At the same time, software businesses from non English speaking countries are often local, difficult to internationalize and scale globally. For instance, both French and German software companies are valued at a median of around 2x Revenue.
UK, producing especially many companies in the Fintech sector, has the second largest number of deals but valued at 3.2x revenue.
The Nordic countries remain a software powerhouse, producing many richly-valued businesses, although smaller in size.
Chinese software market seems to be similar to the American with a high population and massive scaling potential.
2023 Software M&A outlook
With growing interest rates and the economy moving towards a recession in 2023, we believe the multiples will continue to decline from the peak in H1 2021 to get back to the long-term ranges of about 3.0x Revenue or 16.0x EBITDA. In hindsight, it is fascinating to see how stable the medians were before spiking in 2020-2021, so a return to the norm is probably on the way.
What is more, the median values of 2015-2019 were still recorded in times of unprecedented low interest rates and quantitative easing by the world’s central bank. With the Federal funds rate approaching 5% in 2023, software investors will need to be compensated more for the additional risk, which feeds through to the lower multiples.
In the coming years, the EBITDA multiple will regain its prominence as investors again focus on the cash flow generation potential of the companies. Revenue multiple, while helpful, was a too convenient metric to conceal the lack of earnings for many companies.
As the capitalizations of stock-listed companies have declined, we expect to see much less acquisition activity from public companies. At the peak of the bubble, payment in buyer’s stock was a popular option. We think it has now become more difficult to issue new shares to fund M&A and convince the sellers to take the shares, which are down significantly. Moreover, strategic investors have troubles related to overinvestment in times of pandemic, so they may put on hold acquisition projects.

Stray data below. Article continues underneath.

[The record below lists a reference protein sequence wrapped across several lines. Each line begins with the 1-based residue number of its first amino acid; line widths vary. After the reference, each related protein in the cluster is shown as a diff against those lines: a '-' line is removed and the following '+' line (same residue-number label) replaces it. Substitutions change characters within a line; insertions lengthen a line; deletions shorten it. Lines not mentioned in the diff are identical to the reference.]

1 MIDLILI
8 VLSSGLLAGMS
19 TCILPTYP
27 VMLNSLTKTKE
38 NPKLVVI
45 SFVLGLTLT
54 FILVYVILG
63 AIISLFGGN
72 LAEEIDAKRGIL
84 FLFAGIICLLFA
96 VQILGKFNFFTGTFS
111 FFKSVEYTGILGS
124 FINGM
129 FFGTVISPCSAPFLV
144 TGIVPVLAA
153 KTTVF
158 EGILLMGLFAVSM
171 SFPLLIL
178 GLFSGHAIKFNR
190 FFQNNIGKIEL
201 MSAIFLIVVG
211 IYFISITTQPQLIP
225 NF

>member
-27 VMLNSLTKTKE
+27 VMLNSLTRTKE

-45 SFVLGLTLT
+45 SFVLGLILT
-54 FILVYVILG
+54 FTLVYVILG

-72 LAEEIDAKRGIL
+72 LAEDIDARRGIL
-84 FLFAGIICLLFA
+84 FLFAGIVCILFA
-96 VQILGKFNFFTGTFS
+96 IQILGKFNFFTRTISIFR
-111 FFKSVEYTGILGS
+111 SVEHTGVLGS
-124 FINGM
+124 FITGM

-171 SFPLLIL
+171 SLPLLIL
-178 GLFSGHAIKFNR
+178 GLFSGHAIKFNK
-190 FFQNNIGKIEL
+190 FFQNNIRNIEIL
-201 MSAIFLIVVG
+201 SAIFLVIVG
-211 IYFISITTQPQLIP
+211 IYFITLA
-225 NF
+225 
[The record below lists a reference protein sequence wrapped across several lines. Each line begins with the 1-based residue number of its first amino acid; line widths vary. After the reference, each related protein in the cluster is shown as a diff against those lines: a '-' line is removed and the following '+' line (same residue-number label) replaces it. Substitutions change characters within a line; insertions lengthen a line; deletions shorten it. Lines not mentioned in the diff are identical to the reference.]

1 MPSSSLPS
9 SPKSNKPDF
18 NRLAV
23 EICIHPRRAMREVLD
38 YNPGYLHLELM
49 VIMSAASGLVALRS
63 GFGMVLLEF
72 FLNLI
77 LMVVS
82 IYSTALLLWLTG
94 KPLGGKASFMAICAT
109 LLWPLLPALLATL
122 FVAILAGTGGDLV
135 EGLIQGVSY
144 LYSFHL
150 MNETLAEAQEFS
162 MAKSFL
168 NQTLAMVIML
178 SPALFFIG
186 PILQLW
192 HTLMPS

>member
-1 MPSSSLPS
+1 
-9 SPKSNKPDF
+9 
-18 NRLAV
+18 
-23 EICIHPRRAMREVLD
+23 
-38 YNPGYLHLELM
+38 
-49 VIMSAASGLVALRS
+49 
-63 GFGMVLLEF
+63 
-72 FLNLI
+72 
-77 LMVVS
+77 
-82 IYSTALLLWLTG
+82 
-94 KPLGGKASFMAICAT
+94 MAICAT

At the same time, private equity investors raised a lot of capital in 2021-2022, which they still have to deploy. Some financial investors hunt for deals on the public market (e.g. recent take-privates of Zendesk, Ping Identity, Citrix), while others are looking to acquire private companies. We believe PE dealmaking will continue, yet now with much more scrutiny toward business model and profitability. And as a lucrative exit option (IPO) is not feasible, the entry multiples may suffer too.
Long-term Software M&A outlook
Still, as one technological cycle ends, another begins. The next cycle will have its own narrative, buzzwords and winners. One probable catalyst is the rapid development of Artificial Intelligence – technologies developed by OpenAI showed their power and usability for everyday applications, so a whole new generation of companies may be built on this and other new technologies.
While it may take many years to reach the peak valuations observed in 2021, there will certainly be no shortage of interest in new technologies, so software will remain one of the most richly valued sectors.
About Aventis Advisors
Aventis Advisors is an M&A advisor focusing on technology and growth companies. We believe the world would be better off with fewer (but better quality) M&A deals done at the right moment for companies and their owners. Our goal is to provide honest, insight-driven advise, clearly laying out all the options for our clients – including the one to keep the status quo.
Get in touch with us to discuss how much your business could be worth and how the process looks.